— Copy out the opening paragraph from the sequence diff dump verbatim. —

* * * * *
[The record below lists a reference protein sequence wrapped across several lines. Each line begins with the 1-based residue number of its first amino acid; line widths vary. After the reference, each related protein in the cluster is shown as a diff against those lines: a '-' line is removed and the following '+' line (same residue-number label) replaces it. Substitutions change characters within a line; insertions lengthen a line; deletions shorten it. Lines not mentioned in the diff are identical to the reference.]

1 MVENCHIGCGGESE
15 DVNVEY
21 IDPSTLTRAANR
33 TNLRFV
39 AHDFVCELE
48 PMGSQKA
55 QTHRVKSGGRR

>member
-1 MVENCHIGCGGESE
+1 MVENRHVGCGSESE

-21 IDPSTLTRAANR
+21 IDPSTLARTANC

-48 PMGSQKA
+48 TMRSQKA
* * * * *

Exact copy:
[The record below lists a reference protein sequence wrapped across several lines. Each line begins with the 1-based residue number of its first amino acid; line widths vary. After the reference, each related protein in the cluster is shown as a diff against those lines: a '-' line is removed and the following '+' line (same residue-number label) replaces it. Substitutions change characters within a line; insertions lengthen a line; deletions shorten it. Lines not mentioned in the diff are identical to the reference.]